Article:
When is it OK to plead the Fifth Amendment?

by Randy Collins on June 6, 2013

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The Fifth Amendment is usually described as protecting the rights of criminal defendants, but, since anyone can be accused of crimes, the amendment actually extends to all citizens. Although the Constitution does not specifically say so, it establishes an accusatorial rather than an inquisitorial system. Thus, the Fifth Amendment is based on the presumption that a person is legally innocent until he or she is proven guilty, and that it is better for guilty individuals to remain unpunished than for any innocent person to be wrongly convicted. Perhaps even more broadly, these amendments rest on an understanding that individuals do not cease to be persons deserving of humane treatment even when judged guilty.

Recent Sex Crime Witness Pleads the Fifth

Robert Pimental, a former teacher is presently facing charges of molesting 11 school children during the 2011-12 school year. Pimental was a teacher at the George De La Torre Elementary School in Wilmington. Irene Hinojosa was the school principal during that period. She stepped down in April 2012.

Hinojosa was called to the witness stand to testify in the case during the preliminary hearing. At the hearing she invoked her Fifth Amendment right and refused to answer even the most basic of questions. The prosecution wanted to question her in order to show that she had previously warned Pimental about his inappropriate touching of the students. The prosecution also wanted to establish that she had authored a report which stated that Pimental had a heightened sex drive as he was on medication. Both Hinojosa and Pimental resigned from the Los Angeles Unified School District on the same day. Prosecutors do not believe that Hinojosa is part of any criminal investigation.

Why the Fifth Amendment Exists

The expression “taking the Fifth” is a description of the Fifth Amendment, which ensures that individuals in criminal cases will not be compelled to testify against themselves. This guarantee applies only in criminal cases. The unstated premise here is that it is the government’s duty to provide evidence against defendants and not the responsibility of the defendants themselves; this is the essence of an accusatorial, rather than an inquisitorial, system. Moreover, current laws and penalties prevent adverse comments on individuals’ decisions to exercise their rights. Certainly, there are cases in which innocent persons fear they will not present a believable appearance in court, and the Fifth Amendment is designed to ensure that their rights are protected. Under current law, individuals on trial cannot exercise their Fifth Amendment rights on a selective basis. That is, they may choose to testify or not, but once on the stand, they cannot individually select which questions they would decline to answer for fear of incriminating themselves.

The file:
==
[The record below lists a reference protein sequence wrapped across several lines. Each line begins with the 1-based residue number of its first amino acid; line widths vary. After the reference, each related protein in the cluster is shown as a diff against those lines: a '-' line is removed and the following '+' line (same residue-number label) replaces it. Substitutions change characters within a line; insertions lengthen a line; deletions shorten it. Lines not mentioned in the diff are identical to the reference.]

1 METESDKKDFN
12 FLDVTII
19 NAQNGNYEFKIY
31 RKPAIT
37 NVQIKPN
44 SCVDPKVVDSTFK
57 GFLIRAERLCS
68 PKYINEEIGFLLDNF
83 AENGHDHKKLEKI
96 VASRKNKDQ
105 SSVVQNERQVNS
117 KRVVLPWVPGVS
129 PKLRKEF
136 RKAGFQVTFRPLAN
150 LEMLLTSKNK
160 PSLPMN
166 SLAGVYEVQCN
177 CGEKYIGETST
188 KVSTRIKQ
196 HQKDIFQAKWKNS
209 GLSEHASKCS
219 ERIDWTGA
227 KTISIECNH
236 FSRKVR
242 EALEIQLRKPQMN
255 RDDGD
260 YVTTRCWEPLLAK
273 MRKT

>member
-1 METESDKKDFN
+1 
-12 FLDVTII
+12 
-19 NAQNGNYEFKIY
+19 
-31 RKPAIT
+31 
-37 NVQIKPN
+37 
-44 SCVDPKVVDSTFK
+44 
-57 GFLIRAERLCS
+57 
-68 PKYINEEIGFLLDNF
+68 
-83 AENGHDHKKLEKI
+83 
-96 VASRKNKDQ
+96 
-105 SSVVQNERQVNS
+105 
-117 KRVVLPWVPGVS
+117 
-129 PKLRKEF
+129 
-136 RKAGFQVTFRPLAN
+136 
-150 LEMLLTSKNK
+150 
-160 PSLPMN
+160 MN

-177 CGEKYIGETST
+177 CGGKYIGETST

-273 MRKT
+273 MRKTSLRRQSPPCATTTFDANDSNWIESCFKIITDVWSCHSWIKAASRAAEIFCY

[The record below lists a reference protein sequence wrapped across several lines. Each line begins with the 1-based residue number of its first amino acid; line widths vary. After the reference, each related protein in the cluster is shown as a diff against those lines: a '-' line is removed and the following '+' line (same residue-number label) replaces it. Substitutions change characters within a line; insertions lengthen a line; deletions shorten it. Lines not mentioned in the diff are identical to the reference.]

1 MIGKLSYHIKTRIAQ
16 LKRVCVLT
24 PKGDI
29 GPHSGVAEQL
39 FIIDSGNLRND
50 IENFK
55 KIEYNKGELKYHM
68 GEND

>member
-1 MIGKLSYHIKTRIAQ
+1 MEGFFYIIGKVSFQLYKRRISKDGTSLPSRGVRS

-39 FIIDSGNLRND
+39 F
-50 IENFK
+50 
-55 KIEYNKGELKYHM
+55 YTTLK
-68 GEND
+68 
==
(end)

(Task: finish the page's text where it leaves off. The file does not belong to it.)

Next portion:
Criminal Defense Legal Information

For more information about the Fifth Amendment, or to set up a free case evaluation from experienced legal professionals, call 949-250-6097 or visit www.cmcdefense.com. Randy Collins and Ronald MacGregor, MacGregor & Collins firm partners, are dedicated to providing California citizens with top-notch legal information, even if they do not retain their services.

Randy Collins
Randy Collins is an Orange County, California criminal defense attorney that assists those who have been charged with misdemeanor and felony offenses. When I am not assisting people with their legal matters I enjoy sports, legal research, and spending time with my family.
Randy Collins
Randy Collins

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